When time is of the essence...

As anyone who has watched a murder mystery programme will know, there is one question the investigating officer always asks. Whether it is DCI Barnaby on the hunt for the latest serial killer in Midsomer or Miss Marple trying to uncover the evil deeds of one of her St Mary Mead neighbours, they are always keen to know what time the victim met their grisly end. And it is not hard to see why.

By pinpointing the time of death, investigating officers are able to identify potential suspects and also exonerate people who could not have been at the scene of the crime.

It is also a key part of the jigsaw in tracing the dead person’s final movements.

Common ways of estimating the time of death include the change in body temperature, the degree of rigor mortis and even the extent to which the last known meal has been digested. But a University of Wolverhampton forensic scientist has been investigating a different way of pinpointing the time of death.

Crucial cartilage

Christopher Rogers is researching how cartilage could be used to identify the time that has elapsed since a person has died.

As cartilage does not have a blood supply and therefore breaks down more slowly than other tissues, it could prove a useful tool to police and pathologists in suspicious cases. To conduct his research, PhD student Christopher, from the School of Applied Sciences, has used pig trotters. By burying the trotters in soil he was able to replicate the effect of human burials in shallow graves.

The trotters were left for varying amounts of time and then tested. Christopher found that crystals formed on the cartilage after three weeks and started to disappear after six, enabling him to identify the time of death.

Significantly, this result was consistent over the three years of the study and in hundreds of examples. The tests included looking at the trotters macroscopically to see if there were any visible changes, such as colour.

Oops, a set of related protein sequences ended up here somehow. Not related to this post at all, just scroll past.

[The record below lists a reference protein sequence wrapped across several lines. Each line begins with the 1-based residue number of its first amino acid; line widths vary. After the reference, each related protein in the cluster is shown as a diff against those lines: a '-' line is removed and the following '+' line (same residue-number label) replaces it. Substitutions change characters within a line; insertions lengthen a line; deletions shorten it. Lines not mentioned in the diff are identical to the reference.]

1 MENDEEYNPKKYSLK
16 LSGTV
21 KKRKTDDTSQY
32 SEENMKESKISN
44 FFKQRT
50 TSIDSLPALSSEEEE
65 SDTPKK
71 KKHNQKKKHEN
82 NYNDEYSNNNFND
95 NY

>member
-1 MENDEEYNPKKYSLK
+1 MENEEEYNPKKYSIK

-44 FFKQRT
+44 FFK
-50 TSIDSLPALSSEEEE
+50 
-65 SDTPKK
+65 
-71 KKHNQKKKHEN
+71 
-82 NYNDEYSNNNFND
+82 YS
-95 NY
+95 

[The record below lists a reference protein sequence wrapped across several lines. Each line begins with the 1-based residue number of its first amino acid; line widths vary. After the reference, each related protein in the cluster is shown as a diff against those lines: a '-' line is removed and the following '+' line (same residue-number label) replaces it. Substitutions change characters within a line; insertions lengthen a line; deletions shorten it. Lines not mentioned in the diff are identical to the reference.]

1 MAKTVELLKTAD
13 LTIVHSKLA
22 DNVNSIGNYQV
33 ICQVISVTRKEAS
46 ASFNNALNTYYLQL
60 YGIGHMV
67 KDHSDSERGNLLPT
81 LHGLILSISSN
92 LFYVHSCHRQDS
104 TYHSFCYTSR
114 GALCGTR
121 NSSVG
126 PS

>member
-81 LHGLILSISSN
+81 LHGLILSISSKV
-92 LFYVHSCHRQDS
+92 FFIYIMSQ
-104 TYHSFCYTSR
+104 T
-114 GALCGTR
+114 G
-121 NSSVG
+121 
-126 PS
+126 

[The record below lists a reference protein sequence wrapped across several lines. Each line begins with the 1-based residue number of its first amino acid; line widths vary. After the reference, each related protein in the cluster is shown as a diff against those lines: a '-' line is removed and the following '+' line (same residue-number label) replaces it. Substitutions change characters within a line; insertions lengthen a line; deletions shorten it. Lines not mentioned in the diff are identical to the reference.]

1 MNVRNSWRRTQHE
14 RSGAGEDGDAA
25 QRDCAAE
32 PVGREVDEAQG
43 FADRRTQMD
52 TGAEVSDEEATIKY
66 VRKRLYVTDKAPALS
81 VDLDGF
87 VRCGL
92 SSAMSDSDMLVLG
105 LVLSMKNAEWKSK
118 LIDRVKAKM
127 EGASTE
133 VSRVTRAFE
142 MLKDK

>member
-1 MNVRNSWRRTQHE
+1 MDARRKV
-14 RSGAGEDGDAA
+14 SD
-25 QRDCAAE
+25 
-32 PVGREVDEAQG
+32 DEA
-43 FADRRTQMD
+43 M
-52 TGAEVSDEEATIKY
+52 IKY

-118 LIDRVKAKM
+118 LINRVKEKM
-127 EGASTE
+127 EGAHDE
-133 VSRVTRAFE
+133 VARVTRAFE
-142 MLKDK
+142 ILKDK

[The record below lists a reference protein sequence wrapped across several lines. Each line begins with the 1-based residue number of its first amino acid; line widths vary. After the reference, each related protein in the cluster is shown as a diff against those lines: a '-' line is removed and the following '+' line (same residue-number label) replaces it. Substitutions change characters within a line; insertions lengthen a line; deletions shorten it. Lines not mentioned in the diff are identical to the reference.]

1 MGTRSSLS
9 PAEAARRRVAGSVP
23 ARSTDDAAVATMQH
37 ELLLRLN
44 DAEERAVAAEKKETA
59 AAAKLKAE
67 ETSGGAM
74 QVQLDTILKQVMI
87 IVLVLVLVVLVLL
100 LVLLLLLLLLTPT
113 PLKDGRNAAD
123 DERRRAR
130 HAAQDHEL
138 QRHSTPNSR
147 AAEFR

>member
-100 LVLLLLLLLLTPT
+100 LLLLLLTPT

They also analysed the trotters using a scanning electron microscope, which identified the formation of crystals.

The importance of environment

One aspect that can affect the accuracy of determining the time of death is the environment at the scene.

For example, if left outside a body will be subject to the elements, such as potentially dramatic changes in temperature and the impact of wildlife.

Again this is where cartilage could prove a useful indicator, as it is protected.

Christopher, who also studied a BSc (Hons) in Forensic Science at the University and is due to complete his PhD this year, says: “The findings could be useful in determining how long a person has been dead for, which is an important question in a suspicious death investigation. It could also help to identify a suspect or exonerate someone.

“There has been little research into cartilage degradation post-mortem, but it is useful as it is contained within a trotter so is protected from the effects of the environment. This would be the case for a human body too, as cartilage is protected by muscle and skin.”

As well as being useful in suspicious death cases, the process could also be used for wildlife forensics, for example investigating allegations of poaching. If an animal carcass is discovered outside of legitimate circumstances, the analysis could be used to identify the time of death.

Forensic science as a career

The career of a forensic scientist is interesting, challenging and intriguing and the courses at the University of Wolverhampton provide an excellent grounding for this profession.

As well as state-of-the-art science labs, students are given a taste of what could face them in their daily working life in a scenes of crime suite at City Campus. The fully furnished flat was designed with help from West Midlands Police, and features CCTV cameras, dummies and replica weapons.

Lecturers use the suite to simulate murders, assaults and break-ins and other scenarios. It includes a central teaching lab where students can examine fingerprints and analyse samples found at the scene.

And although the detectives on the popular television programmes may seem to rely on hunches and hearsay from local residents, they would no doubt find the facilities and research at the University of Wolverhampton useful in reaching a conclusion in their most baffling cases.